While the most part of big data systems target text-based analytics, multimedia data, which makes up about 2/3 of Internet traffic, provide unprecedented opportunities for understanding and responding to real world situations and challenges. However, performing a truly multi-modal analysis of data, involving for instance the visual content of photos uploaded to Instagram or Twitter, is not currently an easy task, unfeasible for the majority. On the one hand, the sophisticated algorithms for photo/video content analysis are still not part of the leader Big Data ecosystems such as Spark. On the other hand, processing these data imply a powerful and efficient hardware configuration. At the Barcelona Supercomputing Center (BSC) we are successfully performing multi-modal big data analytics with Apache Spark on an optimized HPC setup. As far as we know this is one of the first Spark HPC deployments, the first on a LSF-based supercomputer for sure. We have tuned Spark for the optimum usage of the MareNostrum supercomputer based in 3028 nodes, with a 500Gb local disk, 32 GB and 16 cores. In summary, 48,896 cores interconnected through a Infiniband (40Gb/s) and Ethernet, 94 TB of main memory. 2 PB of global GPFS storage and 1,5 PB distributed storage (in 3028 local disks with a bandwidth of 140MB/s). We are working on libraries for easing the execution of multi-modal big data analysis within the Spark ecosystem. One of the functionalities that these libraries will provide will be the possibility to import image files and metadata from multiple sources (e.g. Instagram and Twitter) in an efficient and unified way into Spark. We are working on a unified packaging format and metadata description that allows overcoming the “small files problem” and the heterogeneity of metadata formats. Another set of functionalities will apply visual recognition to extend the original metadata (e.g. geolocation, timestamp, title, etc.) with semantic information such as the description of features, relationships, actions and emotional information of people appearing in the content, as well as description of events, locations and objects. We are working on an optimized pipeline and a high-level API to enable executing these operations efficiently and without previous knowledge in computer vision. Tools for efficiently indexing and search the visual contents of the images are also planned. The libraries will also facilitate a more low-level processing, for instance providing functions for extracting Spark-compliant feature vectors from the content. Our extraordinary infrastructure allows us to test these libraries with amazing workloads, such as huge datasets of Instagram images. We have already performed tests with 200 nodes, i.e. 3200 cores and 6.4 TB RAM. We are realizing extensive resource usage analysis, performance and scalability evaluation tests over many different configurations such as, different problem size, processors affinity, different interconnection network, etc.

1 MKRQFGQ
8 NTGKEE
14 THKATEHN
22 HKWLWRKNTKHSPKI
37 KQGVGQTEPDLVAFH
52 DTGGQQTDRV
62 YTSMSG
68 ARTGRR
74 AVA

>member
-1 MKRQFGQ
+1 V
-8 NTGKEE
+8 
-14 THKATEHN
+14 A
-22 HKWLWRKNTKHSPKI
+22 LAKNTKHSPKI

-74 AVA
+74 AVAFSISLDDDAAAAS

Jordi Torres is a professor at UPC Barcelona Tech. He has more than twenty five years of experience in R&D of advanced distributed and parallel systems in the High Performance Computing Group. His principal interest as a researcher is Processing and Analyzing Big Data in a Sustainable Cloud. He has about 150 research publications in journals, conferences and book chapters. In 2005 the Barcelona Supercomputing Center was founded and he was nominated as a Manager for Autonomic Systems and eBusiness Platforms research line. He acts as an expert on these topics for various organizations, companies and mentoring entrepreneurs